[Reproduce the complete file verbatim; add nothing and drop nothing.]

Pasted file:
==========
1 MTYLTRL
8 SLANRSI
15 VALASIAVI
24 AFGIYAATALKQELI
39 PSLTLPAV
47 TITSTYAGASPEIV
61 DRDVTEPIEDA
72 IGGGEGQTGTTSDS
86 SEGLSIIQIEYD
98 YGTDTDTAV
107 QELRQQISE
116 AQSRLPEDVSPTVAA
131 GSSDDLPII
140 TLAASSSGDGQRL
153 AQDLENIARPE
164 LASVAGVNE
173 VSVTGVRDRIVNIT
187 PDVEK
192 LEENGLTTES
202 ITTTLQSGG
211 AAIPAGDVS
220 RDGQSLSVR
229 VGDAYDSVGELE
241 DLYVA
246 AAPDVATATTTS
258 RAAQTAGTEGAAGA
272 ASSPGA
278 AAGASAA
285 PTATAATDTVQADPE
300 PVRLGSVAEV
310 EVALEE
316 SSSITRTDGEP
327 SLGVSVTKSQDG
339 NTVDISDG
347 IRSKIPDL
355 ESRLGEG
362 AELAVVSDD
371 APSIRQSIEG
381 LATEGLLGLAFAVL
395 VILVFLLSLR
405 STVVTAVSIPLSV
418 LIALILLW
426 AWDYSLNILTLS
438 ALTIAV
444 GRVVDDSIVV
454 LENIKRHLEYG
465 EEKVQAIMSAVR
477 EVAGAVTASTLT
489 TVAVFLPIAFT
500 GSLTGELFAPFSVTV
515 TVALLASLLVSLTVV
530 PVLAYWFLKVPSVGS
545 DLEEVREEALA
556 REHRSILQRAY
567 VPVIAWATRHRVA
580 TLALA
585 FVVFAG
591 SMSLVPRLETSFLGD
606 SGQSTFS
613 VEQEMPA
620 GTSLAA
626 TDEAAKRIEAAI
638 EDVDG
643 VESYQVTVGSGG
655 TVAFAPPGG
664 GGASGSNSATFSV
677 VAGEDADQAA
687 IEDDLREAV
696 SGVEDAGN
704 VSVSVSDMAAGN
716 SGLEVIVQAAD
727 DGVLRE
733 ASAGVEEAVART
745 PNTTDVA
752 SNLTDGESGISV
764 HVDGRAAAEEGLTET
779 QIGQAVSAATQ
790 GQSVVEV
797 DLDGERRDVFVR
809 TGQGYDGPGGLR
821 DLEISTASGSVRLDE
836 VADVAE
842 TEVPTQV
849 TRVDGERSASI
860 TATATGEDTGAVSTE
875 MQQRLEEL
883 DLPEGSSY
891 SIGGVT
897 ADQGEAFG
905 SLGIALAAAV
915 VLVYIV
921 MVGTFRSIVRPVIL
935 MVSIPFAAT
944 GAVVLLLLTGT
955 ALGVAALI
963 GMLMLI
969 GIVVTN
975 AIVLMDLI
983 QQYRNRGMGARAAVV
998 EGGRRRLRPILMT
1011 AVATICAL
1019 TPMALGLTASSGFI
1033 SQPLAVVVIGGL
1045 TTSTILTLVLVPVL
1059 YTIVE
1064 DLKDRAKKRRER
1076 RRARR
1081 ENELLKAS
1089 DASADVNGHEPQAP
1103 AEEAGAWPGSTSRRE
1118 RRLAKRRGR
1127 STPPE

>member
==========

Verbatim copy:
1 MTYLTRL
8 SLANRSI
15 VALASIAVI
24 AFGIYAATALKQELI
39 PSLTLPAV
47 TITSTYAGASPEIV
61 DRDVTEPIEDA
72 IGGGEGQTGTTSDS
86 SEGLSIIQIEYD
98 YGTDTDTAV
107 QELRQQISE
116 AQSRLPEDVSPTVAA
131 GSSDDLPII
140 TLAASSSGDGQRL
153 AQDLENIARPE
164 LASVAGVNE
173 VSVTGVRDRIVNIT
187 PDVEK
192 LEENGLTTES
202 ITTTLQSGG
211 AAIPAGDVS
220 RDGQSLSVR
229 VGDAYDSVGELE
241 DLYVA
246 AAPDVATATTTS
258 RAAQTAGTEGAAGA
272 ASSPGA
278 AAGASAA
285 PTATAATDTVQADPE
300 PVRLGSVAEV
310 EVALEE
316 SSSITRTDGEP
327 SLGVSVTKSQDG
339 NTVDISDG
347 IRSKIPDL
355 ESRLGEG
362 AELAVVSDD
371 APSIRQSIEG
381 LATEGLLGLAFAVL
395 VILVFLLSLR
405 STVVTAVSIPLSV
418 LIALILLW
426 AWDYSLNILTLS
438 ALTIAV
444 GRVVDDSIVV
454 LENIKRHLEYG
465 EEKVQAIMSAVR
477 EVAGAVTASTLT
489 TVAVFLPIAFT
500 GSLTGELFAPFSVTV
515 TVALLASLLVSLTVV
530 PVLAYWFLKVPSVGS
545 DLEEVREEALA
556 REHRSILQRAY
567 VPVIAWATRHRVA
580 TLALA
585 FVVFAG
591 SMSLVPRLETSFLGD
606 SGQSTFS
613 VEQEMPA
620 GTSLAA
626 TDEAAKRIEAAI
638 EDVDG
643 VESYQVTVGSGG
655 TVAFAPPGG
664 GGASGSNSATFSV
677 VAGEDADQAA
687 IEDDLREAV
696 SGVEDAGN
704 VSVSVSDMAAGN
716 SGLEVIVQAAD
727 DGVLRE
733 ASAGVEEAVART
745 PNTTDVA
752 SNLTDGESGISV
764 HVDGRAAAEEGLTET
779 QIGQAVSAATQ
790 GQSVVEV
797 DLDGERRDVFVR
809 TGQGYDGPGGLR
821 DLEISTASGSVRLDE
836 VADVAE
842 TEVPTQV
849 TRVDGERSASI
860 TATATGEDTGAVSTE
875 MQQRLEEL
883 DLPEGSSY
891 SIGGVT
897 ADQGEAFG
905 SLGIALAAAV
915 VLVYIV
921 MVGTFRSIVRPVIL
935 MVSIPFAAT
944 GAVVLLLLTGT
955 ALGVAALI
963 GMLMLI
969 GIVVTN
975 AIVLMDLI
983 QQYRNRGMGARAAVV
998 EGGRRRLRPILMT
1011 AVATICAL
1019 TPMALGLTASSGFI
1033 SQPLAVVVIGGL
1045 TTSTILTLVLVPVL
1059 YTIVE
1064 DLKDRAKKRRER
1076 RRARR
1081 ENELLKAS
1089 DASADVNGHEPQAP
1103 AEEAGAWPGSTSRRE
1118 RRLAKRRGR
1127 STPPE

>member